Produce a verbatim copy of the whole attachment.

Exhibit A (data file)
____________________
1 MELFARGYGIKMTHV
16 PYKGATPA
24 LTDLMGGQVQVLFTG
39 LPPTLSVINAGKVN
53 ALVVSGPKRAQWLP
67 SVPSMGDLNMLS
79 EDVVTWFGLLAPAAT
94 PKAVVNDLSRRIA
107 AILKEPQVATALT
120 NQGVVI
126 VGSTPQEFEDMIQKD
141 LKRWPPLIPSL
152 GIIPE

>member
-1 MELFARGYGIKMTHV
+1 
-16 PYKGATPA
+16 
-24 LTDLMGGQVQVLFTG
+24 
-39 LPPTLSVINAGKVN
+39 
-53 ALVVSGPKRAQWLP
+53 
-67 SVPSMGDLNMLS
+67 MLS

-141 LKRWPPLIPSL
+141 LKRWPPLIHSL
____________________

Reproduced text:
1 MELFARGYGIKMTHV
16 PYKGATPA
24 LTDLMGGQVQVLFTG
39 LPPTLSVINAGKVN
53 ALVVSGPKRAQWLP
67 SVPSMGDLNMLS
79 EDVVTWFGLLAPAAT
94 PKAVVNDLSRRIA
107 AILKEPQVATALT
120 NQGVVI
126 VGSTPQEFEDMIQKD
141 LKRWPPLIPSL
152 GIIPE

>member
-1 MELFARGYGIKMTHV
+1 
-16 PYKGATPA
+16 
-24 LTDLMGGQVQVLFTG
+24 
-39 LPPTLSVINAGKVN
+39 
-53 ALVVSGPKRAQWLP
+53 
-67 SVPSMGDLNMLS
+67 MLS

-141 LKRWPPLIPSL
+141 LKRWPPLIHSL